The coronavirus disease (Covid-19) and the lockdown in place to combat it could cause permanent damage to businesses and force many to lay off staff unless the government announces a substantive stimulus package immediately, respondents to a business impact survey conducted jointly by the Federation of Indian Chambers of Commerce and Industry (Ficci) and consultancy firm Dhruva Advisors, said.
“Jobs are at risk over the coming months as nearly three-fourths of the surveyed firms said that they may look at some reduction in manpower in their respective companies,” the industry body said, citing a survey of 380 companies across industries. Ficci has been demanding a stimulus package of ₹9-10 lakh crore to bring the economy back on track, while some industry associations have demanded a ₹16 lakh crore industry revival package. Niti Aayog, the government’s think-tank has said that a package amounting to 5% of GDP is in order, which comes at around ₹9.5 lakh crore.
The government has thus far neither announced a package, nor indicated when it will do so.
According to the survey, 69% of respondents expect the government to announce a package, with tax relief, fiscal incentives, and efforts to ease compliance and create demand. Officials in the finance ministry said on condition of anonymity that various options have been ready with the government and it will come up with right stimulus package in an appropriate time.
The impact of the pandemic and the universally adopted way to flatten the curve of infections (a lockdown) has taken a toll on the economy. While the International Monetary Fund (IMF) expects India to grow by 1.9% in 2020, most others aren’t as optimistic. The Reserve Bank of India (RBI) has so far announced two sets of measures, reducing the policy rate to 4.4%, pushing banks to lend more, providing ₹4.74 lakh crore of liquidity, and easing bad loan norms to ensure the books of banks aren’t awash in red.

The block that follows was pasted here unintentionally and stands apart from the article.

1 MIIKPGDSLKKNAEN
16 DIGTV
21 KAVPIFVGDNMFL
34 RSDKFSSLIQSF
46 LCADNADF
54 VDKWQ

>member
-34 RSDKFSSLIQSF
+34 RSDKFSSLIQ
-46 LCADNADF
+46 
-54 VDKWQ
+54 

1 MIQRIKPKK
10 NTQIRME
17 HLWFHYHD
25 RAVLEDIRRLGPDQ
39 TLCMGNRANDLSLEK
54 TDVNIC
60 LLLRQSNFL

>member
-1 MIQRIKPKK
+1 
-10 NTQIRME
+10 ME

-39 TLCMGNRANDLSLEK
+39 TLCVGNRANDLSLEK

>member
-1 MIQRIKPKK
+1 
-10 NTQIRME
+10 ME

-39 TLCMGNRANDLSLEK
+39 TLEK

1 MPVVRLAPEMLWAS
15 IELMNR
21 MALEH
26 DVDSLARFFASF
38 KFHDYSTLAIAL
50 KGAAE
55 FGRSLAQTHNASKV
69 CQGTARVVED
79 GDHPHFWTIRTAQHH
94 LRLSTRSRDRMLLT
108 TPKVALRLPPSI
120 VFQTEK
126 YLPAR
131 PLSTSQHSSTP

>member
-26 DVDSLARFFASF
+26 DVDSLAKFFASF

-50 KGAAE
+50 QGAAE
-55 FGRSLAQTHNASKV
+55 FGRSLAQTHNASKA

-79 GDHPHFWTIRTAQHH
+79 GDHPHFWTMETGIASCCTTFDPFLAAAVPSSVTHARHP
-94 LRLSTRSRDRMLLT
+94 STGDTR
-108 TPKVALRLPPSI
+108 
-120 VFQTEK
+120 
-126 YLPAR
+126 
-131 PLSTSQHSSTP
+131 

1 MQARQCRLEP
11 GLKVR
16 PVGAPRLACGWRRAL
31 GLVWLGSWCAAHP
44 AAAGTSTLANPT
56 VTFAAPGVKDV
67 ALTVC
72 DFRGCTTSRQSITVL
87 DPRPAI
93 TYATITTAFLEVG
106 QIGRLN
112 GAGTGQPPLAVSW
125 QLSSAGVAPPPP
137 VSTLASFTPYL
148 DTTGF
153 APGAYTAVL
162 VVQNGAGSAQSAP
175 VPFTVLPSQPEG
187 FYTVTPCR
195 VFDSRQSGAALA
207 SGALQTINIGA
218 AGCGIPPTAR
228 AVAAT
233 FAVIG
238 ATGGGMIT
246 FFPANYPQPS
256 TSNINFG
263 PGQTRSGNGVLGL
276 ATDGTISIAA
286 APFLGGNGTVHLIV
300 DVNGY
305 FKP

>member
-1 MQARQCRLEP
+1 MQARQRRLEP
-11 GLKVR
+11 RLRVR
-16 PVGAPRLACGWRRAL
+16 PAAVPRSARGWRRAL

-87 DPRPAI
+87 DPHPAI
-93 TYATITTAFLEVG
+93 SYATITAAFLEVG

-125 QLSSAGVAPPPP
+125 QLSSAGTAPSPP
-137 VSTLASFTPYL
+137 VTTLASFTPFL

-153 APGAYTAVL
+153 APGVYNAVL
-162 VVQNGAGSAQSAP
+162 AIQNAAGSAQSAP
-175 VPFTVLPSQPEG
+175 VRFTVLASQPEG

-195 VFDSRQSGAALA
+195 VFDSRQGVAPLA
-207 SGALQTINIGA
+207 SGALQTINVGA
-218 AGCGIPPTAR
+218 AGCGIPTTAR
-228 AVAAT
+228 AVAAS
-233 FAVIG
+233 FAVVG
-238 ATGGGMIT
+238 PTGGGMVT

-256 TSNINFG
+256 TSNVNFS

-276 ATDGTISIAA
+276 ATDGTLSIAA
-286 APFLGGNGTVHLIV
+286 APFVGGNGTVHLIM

According to the survey, companies want export incentives, release of pending payments, tax refunds, additional working capital from banks without collateral, and further cuts in the policy rate. The survey said 70% of the firms expect sales degrowth in current fiscal year and foresee a reduction in their business cashflows. The magnitude and speed of collapse in economic activity because of the pandemic in the last few weeks is unprecedented and there is tremendous uncertainty about what the future holds for businesses.
Additionally, 61% of the companies surveyed said they may defer their expansion plans for six to 12 months, while 33% expect to defer approved expansion plans for over a year. While 60% of the surveyed firms have deferred their fund-raising plans for the next 6-12 months, nearly 25% of the firms have shelved any such plans for the time being.
“There is a need to render immediate and sizable support to industry to protect people, jobs and enterprises… We are hopeful that the government will introduce a series of measures in quick succession to support demand and ensure business continuity. This will be a confidence booster and we hope sentiment will improve following the economic package,” Sangita Reddy, president, Ficci said.
Apart from domestic demand plummeting to record low levels, some companies are also expecting exports to fall. While 43% of surveyed firms reported that they do not foresee an impact on exports, nearly 34% said that exports would take a hit by more than 10%, the survey said.
Mr Dinesh Kanabar, CEO, Dhruva Advisors said: “Clearly, the plans prepared by businesses on fund-raising, investments and expansion are being pushed back. There is a significant expectation from the government for a financial stimulus”.